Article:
Harriet Harman: Home truths for councils in tough financial times

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SOME people come to Harrogate to relax, unwind, have a bit of pampering and feel good about themselves. Others come to the Local Government Conference. It is an important conference because we care about local government, and it was a delight for me to come back to Yorkshire to make my contribution to it.

We wanted to be in government but that’s not the job we got. The job we did get is, nonetheless, very important, which is to be the Opposition, to scrutinise the Government plans and to hold them to account.

As we embark on the next five years of opposition, we will take a serious look within our own party at our relationship between our party in Parliament and in local government.

In this difficult time for local government, by far the most pressing issue is the challenge of council finances. During a time of a general fall in public spending, tough choices need to be made. But the Government’s choices are having a disproportionate impact on local government.

Local authorities have already undergone many years of falling funding, cut by 40 per cent over the period of the last Parliament, disproportionately hitting more deprived areas.

On top of this, even without any further reductions in next week’s Budget or the Autumn Statement, they are set to face further cuts of £3.3bn in 2016/17.

It’s to their credit, on behalf of people in their areas, that councillors have risen to the challenge so far by looking afresh at what they do and how they do it, including here in Yorkshire.

Local government financing is at a tipping point. These further cuts come at a time when there is a need to be doing more whether it’s safeguarding children at risk from neglect, violence or sexual abuse; whether it’s looking after children in care; whether it’s supporting disabled people or whether it’s caring for the elderly.

On elderly care, three things are together creating a perfect storm. Our population is ageing. There is growing concern about quality of care. And there is less money for it.

Council services are vital for helping keep older people healthy in their own homes and out of hospital – whether it’s a grab rail at home, some home cooked meals or a day centre.

This is not only important for the people who get the care – without these services there would be even greater pressure on the already over-stretched NHS. There are big issues at the other end of the life cycle as well.

Last week’s report by the Family and Childcare Trust, showed that in one quarter of local authorities there is a shortage of places for three and four-year-olds. Early years provision is so important for children to get a good start in life and for parents to be able to work.

There is a demand for more, but central Government cutbacks have already constrained the vital work of children’s centres.

We all know that the public finances need to be brought back into balance, but this shouldn’t be done in such a way that compromises the basic viability of vital council services. You cannot empower local government if you choose to impoverish it. But empowering local government is exactly what needs to be done.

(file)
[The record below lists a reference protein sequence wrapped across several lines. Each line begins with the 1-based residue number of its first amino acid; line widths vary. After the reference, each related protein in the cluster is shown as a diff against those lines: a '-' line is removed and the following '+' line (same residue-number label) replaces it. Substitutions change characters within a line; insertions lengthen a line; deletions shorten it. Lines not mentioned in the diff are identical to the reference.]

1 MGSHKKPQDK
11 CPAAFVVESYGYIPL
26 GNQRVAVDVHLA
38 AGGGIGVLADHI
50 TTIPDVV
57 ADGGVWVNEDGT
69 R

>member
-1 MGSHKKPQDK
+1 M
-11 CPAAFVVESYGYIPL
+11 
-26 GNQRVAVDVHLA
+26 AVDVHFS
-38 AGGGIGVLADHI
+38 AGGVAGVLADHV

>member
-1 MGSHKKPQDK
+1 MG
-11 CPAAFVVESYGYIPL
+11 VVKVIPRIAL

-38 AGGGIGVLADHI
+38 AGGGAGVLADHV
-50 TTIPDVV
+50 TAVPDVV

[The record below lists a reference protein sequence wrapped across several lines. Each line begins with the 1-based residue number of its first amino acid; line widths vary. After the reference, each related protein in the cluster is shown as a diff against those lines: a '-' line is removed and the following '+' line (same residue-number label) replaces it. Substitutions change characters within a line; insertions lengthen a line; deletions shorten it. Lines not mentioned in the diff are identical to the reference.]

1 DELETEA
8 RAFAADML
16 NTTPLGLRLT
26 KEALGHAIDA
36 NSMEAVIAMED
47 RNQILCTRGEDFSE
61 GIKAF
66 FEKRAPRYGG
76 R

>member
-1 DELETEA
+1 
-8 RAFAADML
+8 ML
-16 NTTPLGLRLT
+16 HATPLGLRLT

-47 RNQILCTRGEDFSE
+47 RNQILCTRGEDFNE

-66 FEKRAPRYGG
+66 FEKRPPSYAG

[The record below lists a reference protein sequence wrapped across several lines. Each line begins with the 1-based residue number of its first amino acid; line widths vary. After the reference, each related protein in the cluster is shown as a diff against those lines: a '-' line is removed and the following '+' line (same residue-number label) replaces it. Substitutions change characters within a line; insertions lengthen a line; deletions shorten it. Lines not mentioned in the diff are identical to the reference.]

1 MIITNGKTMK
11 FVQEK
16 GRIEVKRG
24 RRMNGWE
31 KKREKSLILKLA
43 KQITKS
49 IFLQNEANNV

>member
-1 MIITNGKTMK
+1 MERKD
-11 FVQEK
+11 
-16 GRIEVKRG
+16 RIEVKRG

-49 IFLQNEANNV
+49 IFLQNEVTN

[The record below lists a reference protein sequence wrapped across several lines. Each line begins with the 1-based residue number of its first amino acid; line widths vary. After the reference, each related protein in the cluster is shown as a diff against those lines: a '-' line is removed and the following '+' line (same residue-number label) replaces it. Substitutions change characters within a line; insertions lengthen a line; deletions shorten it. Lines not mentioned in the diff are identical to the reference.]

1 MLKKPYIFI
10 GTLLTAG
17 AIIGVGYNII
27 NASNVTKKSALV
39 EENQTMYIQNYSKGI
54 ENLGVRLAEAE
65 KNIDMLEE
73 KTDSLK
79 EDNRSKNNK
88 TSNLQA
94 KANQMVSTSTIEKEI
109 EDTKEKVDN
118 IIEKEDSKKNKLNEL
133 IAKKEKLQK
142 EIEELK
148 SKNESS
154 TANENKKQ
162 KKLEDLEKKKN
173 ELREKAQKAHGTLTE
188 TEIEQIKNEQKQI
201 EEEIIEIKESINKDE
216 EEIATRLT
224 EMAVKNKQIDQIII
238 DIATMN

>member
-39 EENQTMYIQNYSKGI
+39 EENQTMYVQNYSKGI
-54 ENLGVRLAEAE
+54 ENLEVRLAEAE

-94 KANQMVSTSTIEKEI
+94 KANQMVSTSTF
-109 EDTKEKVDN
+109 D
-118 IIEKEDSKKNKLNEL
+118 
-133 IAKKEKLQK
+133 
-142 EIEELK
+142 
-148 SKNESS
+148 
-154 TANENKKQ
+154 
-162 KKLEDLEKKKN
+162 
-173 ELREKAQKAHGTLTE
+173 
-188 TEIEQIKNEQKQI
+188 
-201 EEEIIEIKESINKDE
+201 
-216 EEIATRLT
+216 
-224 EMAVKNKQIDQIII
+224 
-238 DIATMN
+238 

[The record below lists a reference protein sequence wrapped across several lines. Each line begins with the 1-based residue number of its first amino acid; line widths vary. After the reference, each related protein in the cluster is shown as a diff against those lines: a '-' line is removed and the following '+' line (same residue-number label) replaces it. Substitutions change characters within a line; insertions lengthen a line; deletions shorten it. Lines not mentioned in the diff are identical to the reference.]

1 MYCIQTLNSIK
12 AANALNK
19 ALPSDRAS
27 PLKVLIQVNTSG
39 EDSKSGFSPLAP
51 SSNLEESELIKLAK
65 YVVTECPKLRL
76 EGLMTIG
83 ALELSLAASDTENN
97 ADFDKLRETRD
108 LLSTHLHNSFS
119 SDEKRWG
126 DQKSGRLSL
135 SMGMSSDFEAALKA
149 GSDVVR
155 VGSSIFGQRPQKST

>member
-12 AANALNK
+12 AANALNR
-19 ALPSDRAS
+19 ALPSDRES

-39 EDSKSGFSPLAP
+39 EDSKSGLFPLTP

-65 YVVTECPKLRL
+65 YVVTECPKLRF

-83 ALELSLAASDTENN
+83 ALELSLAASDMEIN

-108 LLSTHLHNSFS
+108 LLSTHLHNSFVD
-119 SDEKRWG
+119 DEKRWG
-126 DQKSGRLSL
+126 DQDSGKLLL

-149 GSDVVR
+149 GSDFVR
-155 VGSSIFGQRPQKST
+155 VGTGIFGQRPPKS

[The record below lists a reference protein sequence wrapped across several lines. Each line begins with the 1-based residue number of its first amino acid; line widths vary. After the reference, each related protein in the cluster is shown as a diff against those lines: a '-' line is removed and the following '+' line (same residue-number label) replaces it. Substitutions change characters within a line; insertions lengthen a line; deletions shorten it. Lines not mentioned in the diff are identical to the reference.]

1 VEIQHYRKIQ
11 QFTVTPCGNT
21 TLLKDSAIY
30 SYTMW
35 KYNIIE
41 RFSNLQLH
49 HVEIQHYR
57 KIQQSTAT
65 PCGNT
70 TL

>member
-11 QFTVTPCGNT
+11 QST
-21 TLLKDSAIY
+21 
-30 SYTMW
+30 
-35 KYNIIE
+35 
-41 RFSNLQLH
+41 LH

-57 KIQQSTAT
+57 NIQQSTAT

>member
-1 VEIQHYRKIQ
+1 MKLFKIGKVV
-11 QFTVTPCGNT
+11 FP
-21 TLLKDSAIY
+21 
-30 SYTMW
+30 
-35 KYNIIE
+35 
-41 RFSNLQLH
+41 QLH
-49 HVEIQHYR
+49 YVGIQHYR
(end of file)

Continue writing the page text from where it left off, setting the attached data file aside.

There is widespread agreement that the country is facing the biggest housing crisis in a generation. We are building fewer than half the number of homes we need. People want to be able to own their own home. But the percentage of people who own their own homes is going down, and the age at which people get to buy their own homes has gone up to 33.

This means more and more people continuing to live at home with their parents. The Government are not doing enough to get new homes built.We want people to be able to buy their own homes. We want to see as many people as possible fulfilling that aspiration

But the Government’s proposals on extending the ‘right to buy’ programme to housing associations risk making the housing crisis worse. They plan to force housing associations, which are independent organisations, to sell homes to their tenants with a discount, to be paid for by councils selling off their most valuable homes.

Their promise that every home sold would be replaced is not worth the paper it’s written on bearing in mind that though they made that promise for council house sales. For every 10 sold only one was built. And forcing councils to sell their high value properties would strip them of the ability to manage their own housing stock and lead to some quite bizarre outcomes like councils being forced to sell off new properties before even the first tenant has gone in.

So far the Government has been wholly unconvincing in whether this scheme can be made to work at all. We’ll see what the Government brings forward, but any housing policy must ease – rather than deepen – the housing crisis.

People in Yorkshire, and across the country, can count on us over the next five years to hold the Government to account on these issues.

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